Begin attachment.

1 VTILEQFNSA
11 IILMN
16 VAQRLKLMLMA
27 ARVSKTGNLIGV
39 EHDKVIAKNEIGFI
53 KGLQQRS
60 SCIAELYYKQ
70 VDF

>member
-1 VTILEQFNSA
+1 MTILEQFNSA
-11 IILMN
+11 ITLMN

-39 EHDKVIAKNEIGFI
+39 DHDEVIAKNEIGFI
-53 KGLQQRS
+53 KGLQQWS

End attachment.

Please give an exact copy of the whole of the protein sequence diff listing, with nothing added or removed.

1 VTILEQFNSA
11 IILMN
16 VAQRLKLMLMA
27 ARVSKTGNLIGV
39 EHDKVIAKNEIGFI
53 KGLQQRS
60 SCIAELYYKQ
70 VDF

>member
-1 VTILEQFNSA
+1 MTILEQFNSA
-11 IILMN
+11 ITLMN

-39 EHDKVIAKNEIGFI
+39 DHDEVIAKNEIGFI
-53 KGLQQRS
+53 KGLQQWS